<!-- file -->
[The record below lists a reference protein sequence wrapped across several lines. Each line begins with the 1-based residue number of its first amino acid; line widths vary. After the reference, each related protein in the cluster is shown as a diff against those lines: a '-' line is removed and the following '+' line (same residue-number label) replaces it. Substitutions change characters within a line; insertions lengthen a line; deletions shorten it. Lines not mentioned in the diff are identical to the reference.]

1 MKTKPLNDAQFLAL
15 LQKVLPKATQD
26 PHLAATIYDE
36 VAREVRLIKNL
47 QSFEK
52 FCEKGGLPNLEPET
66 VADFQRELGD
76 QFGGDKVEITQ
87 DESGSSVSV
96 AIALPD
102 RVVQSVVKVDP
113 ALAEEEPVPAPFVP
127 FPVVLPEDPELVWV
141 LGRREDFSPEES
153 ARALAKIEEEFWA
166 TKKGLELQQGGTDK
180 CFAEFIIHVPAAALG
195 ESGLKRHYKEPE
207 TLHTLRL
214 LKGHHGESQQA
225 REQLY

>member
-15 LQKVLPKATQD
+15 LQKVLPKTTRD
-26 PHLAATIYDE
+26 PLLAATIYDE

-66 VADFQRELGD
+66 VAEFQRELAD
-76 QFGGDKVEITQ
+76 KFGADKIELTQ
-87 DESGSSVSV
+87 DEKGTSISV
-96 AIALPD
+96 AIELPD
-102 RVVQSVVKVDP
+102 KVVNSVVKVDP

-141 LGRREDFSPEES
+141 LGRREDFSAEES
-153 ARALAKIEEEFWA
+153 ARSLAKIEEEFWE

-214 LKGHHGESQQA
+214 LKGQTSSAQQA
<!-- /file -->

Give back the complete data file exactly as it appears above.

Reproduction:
[The record below lists a reference protein sequence wrapped across several lines. Each line begins with the 1-based residue number of its first amino acid; line widths vary. After the reference, each related protein in the cluster is shown as a diff against those lines: a '-' line is removed and the following '+' line (same residue-number label) replaces it. Substitutions change characters within a line; insertions lengthen a line; deletions shorten it. Lines not mentioned in the diff are identical to the reference.]

1 MKTKPLNDAQFLAL
15 LQKVLPKATQD
26 PHLAATIYDE
36 VAREVRLIKNL
47 QSFEK
52 FCEKGGLPNLEPET
66 VADFQRELGD
76 QFGGDKVEITQ
87 DESGSSVSV
96 AIALPD
102 RVVQSVVKVDP
113 ALAEEEPVPAPFVP
127 FPVVLPEDPELVWV
141 LGRREDFSPEES
153 ARALAKIEEEFWA
166 TKKGLELQQGGTDK
180 CFAEFIIHVPAAALG
195 ESGLKRHYKEPE
207 TLHTLRL
214 LKGHHGESQQA
225 REQLY

>member
-15 LQKVLPKATQD
+15 LQKVLPKTTRD
-26 PHLAATIYDE
+26 PLLAATIYDE

-66 VADFQRELGD
+66 VAEFQRELAD
-76 QFGGDKVEITQ
+76 KFGADKIELTQ
-87 DESGSSVSV
+87 DEKGTSISV
-96 AIALPD
+96 AIELPD
-102 RVVQSVVKVDP
+102 KVVNSVVKVDP

-141 LGRREDFSPEES
+141 LGRREDFSAEES
-153 ARALAKIEEEFWA
+153 ARSLAKIEEEFWE

-214 LKGHHGESQQA
+214 LKGQTSSAQQA